|Recommended screening interval is consistent with guidelineb||487 (70.3)||86 (71.7)||370 (56.9)||72 (58.1)||472 (75.2)||96 (77.4)||605 (75.2)||135 (84.9)||109 (51.2)||46 (70.8)||222 (78.7)||31 (64.6)||171 (76.0)||28 (59.6)|
|Age to stop screening, yd|
|<75||23 (3.3)||2 (1.7)||21 (3.2)||2 (1.6)||25 (4.0)||0||40 (5.0)||2 (1.3)||9 (4.2)||0||18 (6.4)||1 (2.1)||9 (4.0)||1 (2.1)|
|75||178 (25.7)||42 (35.0)||165 (25.4)||45 (36.3)||159 (25.3)||45 (36.3)||266 (33.0)||56 (35.2)||46 (21.6)||28 (43.1)||75 (26.6)||17 (35.4)||55 (24.4)||19 (40.4)|
|76–85||200 (28.9)||42 (35.0)||184 (28.3)||43 (34.7)||177 (28.2)||47 (37.9)||258 (32.0)||73 (45.9)||54 (25.4)||19 (29.2)||58 (20.6)||12 (25.0)||52 (23.1)||12 (25.5)|
|>85||18 (2.6)||3 (2.5)||11 (1.7)||1 (0.8)||13 (2.1)||1 (0.8)||18 (2.2)||2 (1.3)||4 (1.9)||1 (1.5)||9 (3.2)||0||5 (2.2)||0|
|No upper age limit||274 (39.5)||31 (25.8)||269 (41.4)||33 (26.6)||254 (40.4)||31 (25.0)||223 (27.7)||26 (16.4)||100 (46.9)||17 (26.2)||122 (43.3)||18 (37.5)||104 (46.2)||15 (31.9)|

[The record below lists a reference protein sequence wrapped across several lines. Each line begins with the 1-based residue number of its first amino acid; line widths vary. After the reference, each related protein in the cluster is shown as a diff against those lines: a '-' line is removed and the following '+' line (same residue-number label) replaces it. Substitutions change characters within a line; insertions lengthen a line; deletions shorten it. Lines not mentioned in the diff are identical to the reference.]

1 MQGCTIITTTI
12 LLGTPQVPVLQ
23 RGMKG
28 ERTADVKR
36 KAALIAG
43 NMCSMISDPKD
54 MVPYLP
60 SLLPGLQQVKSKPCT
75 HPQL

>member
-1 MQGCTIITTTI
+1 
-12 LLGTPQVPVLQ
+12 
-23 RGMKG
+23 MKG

|gFOBT||FIT||Mt-sDNA (Cologuard)||Colonoscopyb||CT colonography||Flexible sigmoidoscopy||Flexible sigmoidoscopy with FIT|
|No. of clinicians who do not routinely recommend the method||121||39||164||35||186||35||9||601||94||532||111||589||112|
|Inadequate sensitivity (too many false negatives)||79 (65.3)||31 (79.5)||55 (33.5)||18 (51.4)||28 (15.1)||13 (37.1)||1 (11.1)||101 (16.8)||26 (27.7)||230 (43.2)||56 (50.5)||122 (20.7)||42 (37.5)|
|Inadequate specificity (too many false positives)||75 (62.0)||25 (64.1)||49 (29.9)||13 (37.1)||25 (13.4)||15 (42.9)||1 (11.1)||85 (14.1)||24 (25.5)||52 (9.8)||13 (11.7)||47 (8.0)||15 (13.4)|
|Poor insurance coverage||5 (4.1)||1 (2.6)||30 (18.3)||1 (2.9)||75 (40.3)||12 (34.3)||1 (11.1)||297 (49.4)||44 (46.8)||74 (13.9)||5 (4.5)||98 (16.6)||6 (5.4)|